Author(s): Anya von Bremzen
"Born in a surreal Moscow communal apartment where eighteen families shared one kitchen, Anya von Bremzen grew up singing odes to Lenin, black-marketeering Juicy Fruit gum at school, and longing for a taste of the mythical West. It was a life by turns absurd, drab, naively joyous, melancholy and, finally, intolerable. In 1974, when Anya was ten, she and her mother fled to the USA, with no winter coats and no right of return. These days, Anya is the doyenne of high-end food writing. And yet, the flavour of Soviet kolbasa, like Proust's madeleine, transports her back to that vanished Atlantis known as the USSR . In this sweeping, tragicomic memoir, Anya recreates seven decades of the Soviet experience through cooking and food, and reconstructs a moving family history spanning three generations. Her narrative is embedded in a larger historical epic- Lenin's bloody grain requisitioning, World War II starvation, Stalin's table manners, Khrushchev's kitchen debates, Gorbachev's disastrous anti-alcohol policies and the ultimate collapse of the USSR. And all of this is bound together by Anya's sardonic wit, passionate nostalgia and piercing observations. Mastering the Art of Sov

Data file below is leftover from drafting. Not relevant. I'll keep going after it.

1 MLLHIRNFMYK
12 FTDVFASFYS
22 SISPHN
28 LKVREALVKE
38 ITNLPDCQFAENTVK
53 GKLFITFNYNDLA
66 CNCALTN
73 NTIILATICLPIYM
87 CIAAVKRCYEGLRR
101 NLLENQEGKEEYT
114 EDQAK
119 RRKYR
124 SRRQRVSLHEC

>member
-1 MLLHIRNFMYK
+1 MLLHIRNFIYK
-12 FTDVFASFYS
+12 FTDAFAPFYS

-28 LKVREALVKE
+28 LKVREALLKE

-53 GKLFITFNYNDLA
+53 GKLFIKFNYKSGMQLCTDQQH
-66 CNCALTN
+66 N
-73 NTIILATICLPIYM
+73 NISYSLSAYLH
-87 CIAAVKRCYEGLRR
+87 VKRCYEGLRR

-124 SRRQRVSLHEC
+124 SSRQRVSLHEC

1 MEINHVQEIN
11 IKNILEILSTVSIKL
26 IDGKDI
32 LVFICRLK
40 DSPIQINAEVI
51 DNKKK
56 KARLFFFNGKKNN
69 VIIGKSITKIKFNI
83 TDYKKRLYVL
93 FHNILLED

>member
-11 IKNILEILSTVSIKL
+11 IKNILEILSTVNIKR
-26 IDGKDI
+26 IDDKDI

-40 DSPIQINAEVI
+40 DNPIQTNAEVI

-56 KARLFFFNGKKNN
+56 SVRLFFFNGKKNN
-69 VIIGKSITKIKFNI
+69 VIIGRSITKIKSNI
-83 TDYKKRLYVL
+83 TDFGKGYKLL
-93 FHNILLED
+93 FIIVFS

A mother and daughter relive their memories of 20th-Century Russia through cooking and food...
"Moving and darkly comic" -- Niki Segnit The Sunday Times "Heartbreakingly poignant and laugh-out-loud funny. This is an important book, a must read!" Heston Blumenthal "Vastly entertaining... A real treat." Woman & Home "The culinary memoir has lately evolved into a genre of its own... But Anya von Bremzen is a better writer than most of the genre's practitioners, as this delectable book, which tells the story of postrevolutionary Russia through the prism of one family's meals, amply demonstrates. von Bremzen moves artfully between historical longshots...and intimate details. The descriptions of meals are delightful..." New York Times "By turns funny, tragic and nostalgic, this is a wonderful, fascinating volume, which puts a human face on the grim pages of the history books" The Lady
Anya von Bremzen has been many things: as a child in the Soviet Union, she was the granddaughter of the former head of Naval intelligence, and thus a bona fide member of the nomenklatura; she was also the daughter of a disaffected dissident; a child actress; a piano prodigy. Then, because of political repressions in Brezhnev-era Russia, she and her mother became emigres, to America. Eventually, when an injury ended her piano career, she reinvented herself as one of the most accomplished food writers of her generations: the author of five acclaimed cookbooks, the recipient of three James Beard awards, and a contributing editor at Travel + Leisure magazine. Anya's articles have also appeared in The New Yorker, Food & Wine, Saveur, and the Los Angeles Times. She divides her time between New York City and Istanbul.